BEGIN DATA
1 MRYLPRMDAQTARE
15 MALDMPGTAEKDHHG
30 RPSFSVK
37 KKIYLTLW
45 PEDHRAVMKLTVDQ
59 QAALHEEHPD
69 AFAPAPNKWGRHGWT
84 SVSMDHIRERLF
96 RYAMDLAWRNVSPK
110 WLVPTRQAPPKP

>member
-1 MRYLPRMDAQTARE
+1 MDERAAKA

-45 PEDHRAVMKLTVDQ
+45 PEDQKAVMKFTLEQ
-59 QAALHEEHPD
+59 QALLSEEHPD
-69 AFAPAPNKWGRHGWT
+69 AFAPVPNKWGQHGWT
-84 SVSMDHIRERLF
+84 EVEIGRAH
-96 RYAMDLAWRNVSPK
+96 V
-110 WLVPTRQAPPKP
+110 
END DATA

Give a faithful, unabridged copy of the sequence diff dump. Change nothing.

1 MRYLPRMDAQTARE
15 MALDMPGTAEKDHHG
30 RPSFSVK
37 KKIYLTLW
45 PEDHRAVMKLTVDQ
59 QAALHEEHPD
69 AFAPAPNKWGRHGWT
84 SVSMDHIRERLF
96 RYAMDLAWRNVSPK
110 WLVPTRQAPPKP

>member
-1 MRYLPRMDAQTARE
+1 MDERAAKA

-45 PEDHRAVMKLTVDQ
+45 PEDQKAVMKFTLEQ
-59 QAALHEEHPD
+59 QALLSEEHPD
-69 AFAPAPNKWGRHGWT
+69 AFAPVPNKWGQHGWT
-84 SVSMDHIRERLF
+84 EVEIGRAH
-96 RYAMDLAWRNVSPK
+96 V
-110 WLVPTRQAPPKP
+110 